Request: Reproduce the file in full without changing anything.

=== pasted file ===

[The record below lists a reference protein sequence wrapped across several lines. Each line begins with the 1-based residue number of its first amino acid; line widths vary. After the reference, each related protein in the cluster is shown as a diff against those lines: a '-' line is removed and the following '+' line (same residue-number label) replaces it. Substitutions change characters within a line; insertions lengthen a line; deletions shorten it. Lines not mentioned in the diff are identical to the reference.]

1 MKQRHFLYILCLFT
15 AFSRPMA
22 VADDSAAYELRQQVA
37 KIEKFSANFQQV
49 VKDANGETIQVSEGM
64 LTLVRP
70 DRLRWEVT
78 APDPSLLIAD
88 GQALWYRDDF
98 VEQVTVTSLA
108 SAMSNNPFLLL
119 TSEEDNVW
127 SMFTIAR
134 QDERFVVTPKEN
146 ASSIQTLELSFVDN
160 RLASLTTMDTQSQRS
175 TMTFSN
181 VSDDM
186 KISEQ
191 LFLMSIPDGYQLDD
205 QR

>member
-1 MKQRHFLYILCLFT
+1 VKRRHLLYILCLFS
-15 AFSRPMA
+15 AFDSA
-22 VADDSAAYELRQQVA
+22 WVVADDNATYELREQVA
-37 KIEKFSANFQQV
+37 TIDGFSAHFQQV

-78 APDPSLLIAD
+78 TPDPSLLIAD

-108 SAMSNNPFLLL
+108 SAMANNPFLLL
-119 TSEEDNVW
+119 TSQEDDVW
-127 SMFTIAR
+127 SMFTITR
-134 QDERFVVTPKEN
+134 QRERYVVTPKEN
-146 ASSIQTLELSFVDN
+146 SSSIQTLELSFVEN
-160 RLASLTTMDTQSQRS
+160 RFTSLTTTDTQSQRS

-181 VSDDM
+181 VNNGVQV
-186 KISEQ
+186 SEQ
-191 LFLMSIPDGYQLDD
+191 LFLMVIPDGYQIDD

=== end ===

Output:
[The record below lists a reference protein sequence wrapped across several lines. Each line begins with the 1-based residue number of its first amino acid; line widths vary. After the reference, each related protein in the cluster is shown as a diff against those lines: a '-' line is removed and the following '+' line (same residue-number label) replaces it. Substitutions change characters within a line; insertions lengthen a line; deletions shorten it. Lines not mentioned in the diff are identical to the reference.]

1 MKQRHFLYILCLFT
15 AFSRPMA
22 VADDSAAYELRQQVA
37 KIEKFSANFQQV
49 VKDANGETIQVSEGM
64 LTLVRP
70 DRLRWEVT
78 APDPSLLIAD
88 GQALWYRDDF
98 VEQVTVTSLA
108 SAMSNNPFLLL
119 TSEEDNVW
127 SMFTIAR
134 QDERFVVTPKEN
146 ASSIQTLELSFVDN
160 RLASLTTMDTQSQRS
175 TMTFSN
181 VSDDM
186 KISEQ
191 LFLMSIPDGYQLDD
205 QR

>member
-1 MKQRHFLYILCLFT
+1 VKRRHLLYILCLFS
-15 AFSRPMA
+15 AFDSA
-22 VADDSAAYELRQQVA
+22 WVVADDNATYELREQVA
-37 KIEKFSANFQQV
+37 TIDGFSAHFQQV

-78 APDPSLLIAD
+78 TPDPSLLIAD

-108 SAMSNNPFLLL
+108 SAMANNPFLLL
-119 TSEEDNVW
+119 TSQEDDVW
-127 SMFTIAR
+127 SMFTITR
-134 QDERFVVTPKEN
+134 QRERYVVTPKEN
-146 ASSIQTLELSFVDN
+146 SSSIQTLELSFVEN
-160 RLASLTTMDTQSQRS
+160 RFTSLTTTDTQSQRS

-181 VSDDM
+181 VNNGVQV
-186 KISEQ
+186 SEQ
-191 LFLMSIPDGYQLDD
+191 LFLMVIPDGYQIDD